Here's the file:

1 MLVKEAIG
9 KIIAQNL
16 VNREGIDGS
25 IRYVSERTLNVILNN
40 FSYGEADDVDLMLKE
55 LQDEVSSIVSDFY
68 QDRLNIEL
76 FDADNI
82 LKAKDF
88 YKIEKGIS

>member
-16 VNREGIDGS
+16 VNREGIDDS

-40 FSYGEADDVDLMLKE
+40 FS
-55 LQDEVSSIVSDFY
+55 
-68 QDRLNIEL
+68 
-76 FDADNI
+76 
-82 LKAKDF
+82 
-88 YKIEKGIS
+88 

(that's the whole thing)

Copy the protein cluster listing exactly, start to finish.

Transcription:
1 MLVKEAIG
9 KIIAQNL
16 VNREGIDGS
25 IRYVSERTLNVILNN
40 FSYGEADDVDLMLKE
55 LQDEVSSIVSDFY
68 QDRLNIEL
76 FDADNI
82 LKAKDF
88 YKIEKGIS

>member
-16 VNREGIDGS
+16 VNREGIDDS

-40 FSYGEADDVDLMLKE
+40 FS
-55 LQDEVSSIVSDFY
+55 
-68 QDRLNIEL
+68 
-76 FDADNI
+76 
-82 LKAKDF
+82 
-88 YKIEKGIS
+88 